Slovenia should invest smart, economists agree

Slovenia should invest smart, economists agree

At a webinar on how to effectively draw EU funds in 2021-2027, which was held on Tuesday, participants concluded that a serious reflection was needed in Slovenia on how to use the money. Digitalisation, green and circular economy, investments in R&D and transition to sustainable society were singled out as some of the most promising fields.

As the STA Agency reported, at the event hosted by the Ljubljana School of Economics and Business, economist Mojmir Mrak said he would like to see the bulk of the funds go for smart, digitalisation, green and circular economy projects.

This does not mean that there will be less money for infrastructure, he said, adding that actually “there will be more such funds, as the entire amount of available funds is larger than ever.”

Mrak said that Slovenia had been relatively successful in drawing EU funds so far, but the “question is whether they are drawn for the right purposes”.

Out of approximately EUR 11 billion available, more than EUR 3 billion comes in the form of debt instruments, which Slovenia may or may not use. “But nevertheless it is a record amount of money,” he reiterated.

Peter Wosner of the government macroeconomic think-tank IMAD said that while Slovenia was around the average in terms of public funding of research and development (R&D) 15 years ago, the country had been lagging far behind since the last economic crisis.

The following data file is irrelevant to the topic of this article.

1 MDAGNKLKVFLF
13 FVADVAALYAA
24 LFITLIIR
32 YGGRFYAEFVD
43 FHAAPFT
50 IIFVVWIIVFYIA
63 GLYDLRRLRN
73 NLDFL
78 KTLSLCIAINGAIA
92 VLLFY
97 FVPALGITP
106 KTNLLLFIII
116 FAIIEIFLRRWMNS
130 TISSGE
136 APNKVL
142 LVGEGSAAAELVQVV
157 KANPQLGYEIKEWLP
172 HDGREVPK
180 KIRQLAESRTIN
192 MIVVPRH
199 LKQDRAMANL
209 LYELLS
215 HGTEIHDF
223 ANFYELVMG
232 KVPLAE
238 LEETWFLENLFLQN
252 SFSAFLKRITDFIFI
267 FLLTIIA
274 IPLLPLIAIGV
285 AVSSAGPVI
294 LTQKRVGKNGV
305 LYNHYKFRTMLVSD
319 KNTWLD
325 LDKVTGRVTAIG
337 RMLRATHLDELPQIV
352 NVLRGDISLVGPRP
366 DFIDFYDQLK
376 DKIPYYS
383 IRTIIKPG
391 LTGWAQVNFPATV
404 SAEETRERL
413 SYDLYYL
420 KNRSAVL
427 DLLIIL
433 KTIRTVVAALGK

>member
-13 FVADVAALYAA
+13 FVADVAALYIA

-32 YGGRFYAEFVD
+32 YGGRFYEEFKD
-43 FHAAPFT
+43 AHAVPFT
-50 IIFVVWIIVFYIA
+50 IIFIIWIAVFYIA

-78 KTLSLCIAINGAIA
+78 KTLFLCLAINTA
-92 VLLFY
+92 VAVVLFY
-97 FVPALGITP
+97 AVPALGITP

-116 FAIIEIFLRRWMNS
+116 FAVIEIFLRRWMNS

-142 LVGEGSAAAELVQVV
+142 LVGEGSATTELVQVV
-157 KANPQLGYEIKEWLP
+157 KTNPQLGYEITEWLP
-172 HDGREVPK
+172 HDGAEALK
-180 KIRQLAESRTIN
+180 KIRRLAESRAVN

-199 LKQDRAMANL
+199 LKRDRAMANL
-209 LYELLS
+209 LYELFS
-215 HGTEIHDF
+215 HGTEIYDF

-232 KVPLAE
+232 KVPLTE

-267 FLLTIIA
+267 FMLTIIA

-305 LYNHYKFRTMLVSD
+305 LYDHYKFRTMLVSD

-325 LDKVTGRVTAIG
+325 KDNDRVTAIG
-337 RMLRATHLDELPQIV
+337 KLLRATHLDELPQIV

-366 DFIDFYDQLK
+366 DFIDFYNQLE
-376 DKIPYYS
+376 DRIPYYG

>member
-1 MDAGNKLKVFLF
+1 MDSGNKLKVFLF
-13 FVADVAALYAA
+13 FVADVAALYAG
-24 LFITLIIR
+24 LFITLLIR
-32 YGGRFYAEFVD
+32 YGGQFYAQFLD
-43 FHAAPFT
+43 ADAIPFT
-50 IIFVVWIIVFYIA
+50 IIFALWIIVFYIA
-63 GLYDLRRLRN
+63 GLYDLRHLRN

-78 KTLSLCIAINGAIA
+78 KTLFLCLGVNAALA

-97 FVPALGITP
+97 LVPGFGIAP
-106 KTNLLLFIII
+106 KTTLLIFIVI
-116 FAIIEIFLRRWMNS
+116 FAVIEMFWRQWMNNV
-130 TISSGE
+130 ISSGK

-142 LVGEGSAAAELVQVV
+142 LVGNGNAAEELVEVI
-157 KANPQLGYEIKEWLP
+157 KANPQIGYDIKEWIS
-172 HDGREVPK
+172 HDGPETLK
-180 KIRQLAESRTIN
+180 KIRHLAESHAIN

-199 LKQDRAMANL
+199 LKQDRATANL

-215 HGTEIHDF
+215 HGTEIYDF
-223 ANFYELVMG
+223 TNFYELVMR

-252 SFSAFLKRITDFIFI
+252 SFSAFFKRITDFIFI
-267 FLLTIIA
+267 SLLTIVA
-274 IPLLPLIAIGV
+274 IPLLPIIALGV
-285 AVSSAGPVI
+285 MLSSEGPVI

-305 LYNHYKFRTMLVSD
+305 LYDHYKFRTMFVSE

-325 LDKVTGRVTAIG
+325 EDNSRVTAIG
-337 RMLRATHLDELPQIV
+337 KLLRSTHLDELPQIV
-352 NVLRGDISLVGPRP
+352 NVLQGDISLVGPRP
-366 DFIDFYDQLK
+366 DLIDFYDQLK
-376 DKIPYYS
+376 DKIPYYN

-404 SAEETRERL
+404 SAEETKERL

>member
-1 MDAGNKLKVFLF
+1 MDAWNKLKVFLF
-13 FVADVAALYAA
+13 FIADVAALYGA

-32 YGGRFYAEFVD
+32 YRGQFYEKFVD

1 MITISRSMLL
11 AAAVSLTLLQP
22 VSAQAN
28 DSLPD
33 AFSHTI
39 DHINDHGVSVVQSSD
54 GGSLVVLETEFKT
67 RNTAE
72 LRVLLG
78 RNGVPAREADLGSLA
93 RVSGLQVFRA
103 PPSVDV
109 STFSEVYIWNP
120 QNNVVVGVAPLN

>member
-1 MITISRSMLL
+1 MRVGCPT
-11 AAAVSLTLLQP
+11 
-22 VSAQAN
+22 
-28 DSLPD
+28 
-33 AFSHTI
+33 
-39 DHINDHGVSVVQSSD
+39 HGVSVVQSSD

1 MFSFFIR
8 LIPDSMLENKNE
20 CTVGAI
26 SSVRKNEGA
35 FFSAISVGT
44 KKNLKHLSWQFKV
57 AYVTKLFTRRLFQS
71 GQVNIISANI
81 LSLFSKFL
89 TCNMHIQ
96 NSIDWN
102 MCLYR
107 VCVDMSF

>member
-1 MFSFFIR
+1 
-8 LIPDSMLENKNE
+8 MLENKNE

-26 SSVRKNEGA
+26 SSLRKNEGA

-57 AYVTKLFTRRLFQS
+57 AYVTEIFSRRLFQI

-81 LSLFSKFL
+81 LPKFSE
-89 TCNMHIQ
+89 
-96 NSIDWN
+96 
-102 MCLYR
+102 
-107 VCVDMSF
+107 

If Slovenia wants to catch up with the developed countries, it would need to increase R&D investments by EUR 183 million a year, he said, while also noting that 32% of the available funds in the current financial perspective had been earmarked for the smart, digital and circular economy, while the target should be 44%.

This would mean increasing the funding for this purpose from EUR EUR 1.1 billion to EUR 2.7 billion, he said, adding that this was not only about financing research, development and innovation, but also entrepreneurship and internationalisation.

Janez Potočnik, the former European commissioner who co-chairs the International Resource Panel, said that natural resources needed to be protected in the process. “Let’s not invest in destroying the environment.”

Like Mrak, he stressed that the EU recovery fund was a unique opportunity to make a transition to a sustainable society and economy, which is a must.

Slovenia’s greatest advantage is pristine nature, natural and cultural heritage, said Potočnik, who hopes that the European Commission will keep the course outlined with the Green Deal and convince other countries to get on board.

Andreja Kodrin of the European Fund for Strategic Investments agreed that the money also needed to be invested in conservation.

“We should not invest only in popular infrastructural investments which have a short-term effect on economic growth, but also in research and development and small and medium-sized enterprises,” she added.

Kodrin proposed that private, in particular, institutional investors such as pension funds, insurers and health insurers looking for safe investments should also be invited to the debate on how to spend the record amount of available EU funds.

She noted that there was no platform in Slovenia on which various stakeholders might express their interest in certain investments./ibna